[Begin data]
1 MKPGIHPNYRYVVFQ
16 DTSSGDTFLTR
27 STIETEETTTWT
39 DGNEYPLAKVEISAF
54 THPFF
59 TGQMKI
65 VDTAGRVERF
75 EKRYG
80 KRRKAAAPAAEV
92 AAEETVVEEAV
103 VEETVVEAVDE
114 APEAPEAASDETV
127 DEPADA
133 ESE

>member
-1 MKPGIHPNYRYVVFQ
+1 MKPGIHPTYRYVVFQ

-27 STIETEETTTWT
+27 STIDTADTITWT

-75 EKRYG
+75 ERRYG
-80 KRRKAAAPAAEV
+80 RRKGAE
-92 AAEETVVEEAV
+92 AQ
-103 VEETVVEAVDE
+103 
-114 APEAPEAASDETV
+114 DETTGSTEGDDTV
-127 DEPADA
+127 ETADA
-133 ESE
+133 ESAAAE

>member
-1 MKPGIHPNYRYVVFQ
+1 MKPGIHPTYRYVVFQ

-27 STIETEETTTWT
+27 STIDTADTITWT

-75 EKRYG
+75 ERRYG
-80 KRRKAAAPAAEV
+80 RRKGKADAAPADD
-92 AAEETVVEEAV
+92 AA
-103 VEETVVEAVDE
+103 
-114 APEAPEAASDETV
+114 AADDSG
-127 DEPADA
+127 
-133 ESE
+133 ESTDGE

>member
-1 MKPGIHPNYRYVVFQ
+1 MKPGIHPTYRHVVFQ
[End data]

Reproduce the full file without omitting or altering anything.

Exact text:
1 MKPGIHPNYRYVVFQ
16 DTSSGDTFLTR
27 STIETEETTTWT
39 DGNEYPLAKVEISAF
54 THPFF
59 TGQMKI
65 VDTAGRVERF
75 EKRYG
80 KRRKAAAPAAEV
92 AAEETVVEEAV
103 VEETVVEAVDE
114 APEAPEAASDETV
127 DEPADA
133 ESE

>member
-1 MKPGIHPNYRYVVFQ
+1 MKPGIHPTYRYVVFQ

-27 STIETEETTTWT
+27 STIDTADTITWT

-75 EKRYG
+75 ERRYG
-80 KRRKAAAPAAEV
+80 RRKGAE
-92 AAEETVVEEAV
+92 AQ
-103 VEETVVEAVDE
+103 
-114 APEAPEAASDETV
+114 DETTGSTEGDDTV
-127 DEPADA
+127 ETADA
-133 ESE
+133 ESAAAE

>member
-1 MKPGIHPNYRYVVFQ
+1 MKPGIHPTYRYVVFQ

-27 STIETEETTTWT
+27 STIDTADTITWT

-75 EKRYG
+75 ERRYG
-80 KRRKAAAPAAEV
+80 RRKGKADAAPADD
-92 AAEETVVEEAV
+92 AA
-103 VEETVVEAVDE
+103 
-114 APEAPEAASDETV
+114 AADDSG
-127 DEPADA
+127 
-133 ESE
+133 ESTDGE

>member
-1 MKPGIHPNYRYVVFQ
+1 MKPGIHPTYRHVVFQ